Punctuation on social media: the hashtag as exclamation mark

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#HASHTAG by Petit Louis (CC-BY-2.0)

Last weekend, I finally got around to changing the light bulb over my front porch, after it had been out for several weeks. As I stepped down from the ladder, pleased with myself for having dealt with what had been annoying and inconvenient I said, “hashtag gettin’ stuff done”. (If this looks unfamiliar, perhaps #gettinstuffdone might resonate.)

In that moment, I realised the hashtag had become exclamation mark. Continue reading

Life online: Social media as autobiography

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Gathering by JD Hancock (CC-BY-2.0)

We usually think of an autobiography as a substantial piece of work written by a noteworthy person later in their life or after they’ve experienced a significant life event. They write their autobiography after having accumulated some life experience and they generally know the outcome of the story, to a point. They write with the benefit of hindsight and the story they tell reveals their personal development over time. In this sense, we think of autobiography as an outcome. Continue reading

Guy behind the guitar

We head to licensed venues to relax and socialise. Tucked in the corner of a venue is often a solitary guy or girl playing the guitar and singing. Frequently, it seems the audience does not notice them. Guy behind the guitar seeks to tell the story of a Canberra-based, full-time musician. The dichotomy of having a public profile, but at the same time not having one is, in the age of celebrity, an interesting state. Continue reading

Local democracy: It’s up to us

They say a week is a long time in politics. Five weeks is probably an eternity. I wrote the below piece in early January. Much has changed since. New South Wales has a new premier and one can speculate that the angst around local government reform may have had a hand in that. We’ve had a lot of backtracking since.

Pending local government amalgamations in Sydney will proceed, subject to the outcomes of court action, but those pending in regional areas will be abandoned. Mergers that have already occurred will remain in place.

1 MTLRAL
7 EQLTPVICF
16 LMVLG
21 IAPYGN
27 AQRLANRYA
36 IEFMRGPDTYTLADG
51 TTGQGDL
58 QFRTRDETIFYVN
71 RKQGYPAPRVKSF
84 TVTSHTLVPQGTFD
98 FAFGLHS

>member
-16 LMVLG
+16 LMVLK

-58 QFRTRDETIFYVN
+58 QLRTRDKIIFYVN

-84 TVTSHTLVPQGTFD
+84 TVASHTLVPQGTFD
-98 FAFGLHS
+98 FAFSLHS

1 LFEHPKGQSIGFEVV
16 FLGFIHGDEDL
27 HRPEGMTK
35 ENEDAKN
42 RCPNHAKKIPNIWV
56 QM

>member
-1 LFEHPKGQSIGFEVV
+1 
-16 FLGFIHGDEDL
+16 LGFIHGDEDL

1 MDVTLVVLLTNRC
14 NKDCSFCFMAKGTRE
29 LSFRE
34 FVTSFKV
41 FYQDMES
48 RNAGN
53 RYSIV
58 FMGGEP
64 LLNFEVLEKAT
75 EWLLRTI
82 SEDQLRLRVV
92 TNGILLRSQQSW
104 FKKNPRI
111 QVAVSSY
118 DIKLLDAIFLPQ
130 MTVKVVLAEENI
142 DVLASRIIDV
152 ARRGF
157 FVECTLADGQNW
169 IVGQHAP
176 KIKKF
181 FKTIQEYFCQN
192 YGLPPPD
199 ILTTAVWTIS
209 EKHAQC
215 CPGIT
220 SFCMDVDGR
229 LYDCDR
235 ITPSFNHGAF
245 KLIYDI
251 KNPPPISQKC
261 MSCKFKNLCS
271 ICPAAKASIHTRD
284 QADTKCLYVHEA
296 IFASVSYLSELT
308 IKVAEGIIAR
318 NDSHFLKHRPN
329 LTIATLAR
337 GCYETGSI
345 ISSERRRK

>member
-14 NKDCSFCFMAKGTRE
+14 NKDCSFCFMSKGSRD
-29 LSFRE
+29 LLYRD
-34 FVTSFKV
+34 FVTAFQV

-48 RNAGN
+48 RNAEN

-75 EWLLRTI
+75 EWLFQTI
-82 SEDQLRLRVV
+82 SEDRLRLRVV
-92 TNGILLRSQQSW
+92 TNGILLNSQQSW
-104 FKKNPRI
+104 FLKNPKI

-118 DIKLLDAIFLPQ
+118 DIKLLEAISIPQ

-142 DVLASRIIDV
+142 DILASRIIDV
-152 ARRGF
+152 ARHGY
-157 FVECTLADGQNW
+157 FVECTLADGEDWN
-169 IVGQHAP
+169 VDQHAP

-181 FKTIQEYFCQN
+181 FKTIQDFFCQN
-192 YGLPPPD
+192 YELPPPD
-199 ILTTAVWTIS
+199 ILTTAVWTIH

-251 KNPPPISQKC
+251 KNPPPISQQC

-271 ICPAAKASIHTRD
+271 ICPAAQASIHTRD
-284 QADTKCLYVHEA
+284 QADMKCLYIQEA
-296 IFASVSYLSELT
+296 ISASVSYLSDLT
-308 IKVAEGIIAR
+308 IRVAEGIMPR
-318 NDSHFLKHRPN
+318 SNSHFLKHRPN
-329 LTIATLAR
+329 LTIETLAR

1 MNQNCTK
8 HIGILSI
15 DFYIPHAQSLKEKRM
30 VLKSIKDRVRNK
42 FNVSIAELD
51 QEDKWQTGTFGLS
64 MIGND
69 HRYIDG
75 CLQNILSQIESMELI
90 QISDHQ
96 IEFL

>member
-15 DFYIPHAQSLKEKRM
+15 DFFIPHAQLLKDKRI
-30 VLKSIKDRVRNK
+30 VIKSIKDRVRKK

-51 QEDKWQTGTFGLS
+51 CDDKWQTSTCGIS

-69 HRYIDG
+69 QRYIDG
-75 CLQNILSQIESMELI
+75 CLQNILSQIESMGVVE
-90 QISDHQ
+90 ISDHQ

This is an example of the democratic process at work. Continue reading

Crowdfunding: a democratising power, or is it?

Civic crowdfunding – a subset of crowdfunding – has democratising power, or not, depending on how it’s structured and used.

Prior to researching for this post and the video below, I was mostly only aware of crowdfunding’s use in kick starting business start-ups – often technology based – and for charitable causes, often supporting individuals with serious medical conditions. Civic crowdfunding is somewhat new, intriguing and understudied. Continue reading

I thought you’d be taller: examining online identity

I’m not tall, nor am I particularly short – about average, really.

‘I thought you’d be taller’ harks back to the days before digital media, said to movie stars or television personalities by us common folk, who happened to stumble across them. There was commercial advantage in having the media of the day represent a slightly enhanced version of themselves.

Celebrity culture has been changed by ‘a more interactive matrix of online behaviours in Web 2.0, characterized by social networking, audio-visual representation, and everyday tools for creative expression’ (Cover, 2014, p. 56).

Rather than being represented by traditional media, celebrities use new media to engage in self-presentation (Marshall, 2010). What’s more, we are celebrifying ourselves. Marshall suggests celebrities have taught us how. Continue reading